We Need Less Racial Inequality & More Innovation
I know this isn’t cleantech related, but I want to share something I witnessed a month or so ago. I live in a predominantly black neighborhood in Baton Rouge. I keep odd hours and it was around midnight. I was working on an article for CleanTechnica when I heard a loud crash into my door. My door didn’t break, but I heard my neighbor’s son. He was begging for his mother and for his inhaler.
He was screaming, “I need my inhaler, I can’t breathe!” Yes, I live in Baton Rouge, where the last words of Alton Sterling were “I can’t breathe” as he was brutally killed by our police. But as someone with asthma, I took him literally. I grabbed my inhaler, quickly sanitized it, and rushed outside to give it to him.
I opened the door and was met with a very bright light and a horrific scene. “Get back inside, ma’am!” was yelled at me and I looked up to see a gun pointed at my face. I looked down and saw my neighbor’s 19-year-old son. He was facedown, on the ground, in front of my step, and handcuffed. He was screaming, sobbing, and I had to close my door.
I pulled out my phone to call 911 but realized it was pointless. It rang as I was holding it and I saw it was one of my neighbors. She’d told me that all four policemen drew their guns on me. After they left, two witnesses came forward and we all convened at other neighbors’ home. One saw everything go down. My neighbor was leaving a friend’s house when the policemen drove up on him. No lights, no sirens, not even their headlights were on.
I’ve seen them drive like this several times at night — without even their headlights on. Anyway, they attacked him, beat him, and tased him, according to one of our neighbors. I spoke to his mom and she told me that they took him to the station and dropped him off — told him he would have to walk home. He was able to get a ride home.
I couldn’t sleep that night. I heard his screams echoing inside of my head. I later spoke to him and he told me that he thought they were going to kill him that night. If my neighbors sue the police department or press charges, I will definitely support them in whatever way necessary.
The reason I bring this story up is because there are millions like it. In America, we have racial injustice happening every day due to the indoctrination that whiteness equals superiority. This indoctrination permeates our entire culture and is one of the many challenges we as a nation are still facing. This is why many cities are burning — from the protests and rioting.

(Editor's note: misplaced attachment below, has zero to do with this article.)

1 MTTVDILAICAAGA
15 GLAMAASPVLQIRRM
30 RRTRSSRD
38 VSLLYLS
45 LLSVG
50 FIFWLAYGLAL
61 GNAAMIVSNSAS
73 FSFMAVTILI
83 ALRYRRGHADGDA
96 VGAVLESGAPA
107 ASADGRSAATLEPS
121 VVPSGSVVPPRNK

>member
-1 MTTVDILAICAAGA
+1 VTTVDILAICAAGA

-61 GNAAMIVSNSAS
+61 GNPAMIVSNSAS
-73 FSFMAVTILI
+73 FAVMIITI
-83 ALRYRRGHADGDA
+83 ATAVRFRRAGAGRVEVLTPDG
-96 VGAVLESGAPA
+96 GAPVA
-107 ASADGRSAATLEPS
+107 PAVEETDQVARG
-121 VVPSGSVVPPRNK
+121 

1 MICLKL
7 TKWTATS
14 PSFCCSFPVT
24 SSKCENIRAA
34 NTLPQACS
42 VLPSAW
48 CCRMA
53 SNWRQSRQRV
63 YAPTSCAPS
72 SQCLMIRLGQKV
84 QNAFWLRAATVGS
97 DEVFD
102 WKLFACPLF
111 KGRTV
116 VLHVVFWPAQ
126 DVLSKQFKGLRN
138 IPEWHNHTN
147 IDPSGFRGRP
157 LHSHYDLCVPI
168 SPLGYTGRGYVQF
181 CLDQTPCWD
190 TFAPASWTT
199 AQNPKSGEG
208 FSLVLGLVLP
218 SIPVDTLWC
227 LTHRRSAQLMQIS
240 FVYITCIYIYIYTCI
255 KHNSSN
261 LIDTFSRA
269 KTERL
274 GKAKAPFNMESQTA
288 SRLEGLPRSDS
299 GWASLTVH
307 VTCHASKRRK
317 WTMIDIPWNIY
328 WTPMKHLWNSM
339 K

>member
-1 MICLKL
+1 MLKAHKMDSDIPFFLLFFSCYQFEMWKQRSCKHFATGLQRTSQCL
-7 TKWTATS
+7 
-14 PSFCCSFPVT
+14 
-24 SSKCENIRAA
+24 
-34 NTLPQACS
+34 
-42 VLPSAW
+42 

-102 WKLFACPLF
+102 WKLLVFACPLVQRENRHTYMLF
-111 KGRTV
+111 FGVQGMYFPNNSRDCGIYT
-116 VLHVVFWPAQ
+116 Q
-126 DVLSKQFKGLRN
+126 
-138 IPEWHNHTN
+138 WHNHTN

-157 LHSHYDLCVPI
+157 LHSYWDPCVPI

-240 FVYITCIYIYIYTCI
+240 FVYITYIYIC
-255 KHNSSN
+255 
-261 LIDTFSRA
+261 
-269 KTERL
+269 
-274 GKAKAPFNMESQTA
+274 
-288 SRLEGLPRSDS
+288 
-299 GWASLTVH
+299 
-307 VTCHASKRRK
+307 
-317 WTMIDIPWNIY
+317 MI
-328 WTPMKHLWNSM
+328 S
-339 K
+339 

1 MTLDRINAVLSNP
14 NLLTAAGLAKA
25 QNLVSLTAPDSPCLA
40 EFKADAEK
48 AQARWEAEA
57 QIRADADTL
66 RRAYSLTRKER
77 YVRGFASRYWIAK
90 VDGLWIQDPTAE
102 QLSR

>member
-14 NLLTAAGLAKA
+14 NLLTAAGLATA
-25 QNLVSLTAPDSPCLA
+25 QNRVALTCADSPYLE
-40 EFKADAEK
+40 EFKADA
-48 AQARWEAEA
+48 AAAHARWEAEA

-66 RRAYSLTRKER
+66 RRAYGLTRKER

Two of the biggest news items this past week were so starkly different, but they both have roots in the earliest days of the United States of America. We have dramatic racial injustice and inequality that we need to move beyond. A person shouldn’t be murdered. A person shouldn’t be murdered in broad daylight by the people who are supposed to protect him. A person shouldn’t be murdered in broad daylight by the people who are supposed to protect him because of the color of his skin.
Another thing the US has had since its inception, though, is a fascination and focus on innovation. We need more of that, and we need to offer its opportunities to more members of society. We have to let people live free, live without fear of discrimination or death, and live with hope in their heart. This is why we need more innovators like Elon Musk. He gives people hope. Today, while our country is burning with the pain of racial injustice, we can also recognize that SpaceX and NASA did something incredible. They put America back into a position of leadership. Innovators bring hope for many. Right now, we can really use that hope. And portions of our society shouldn’t have that hope beaten out of them by an unjust system, by structural racism, and by the fear that you could be murdered at any moment just because you’re black.
Top photo courtesy NASA/Bill Ingalls.
Some extra text contributed by Zach Shahan.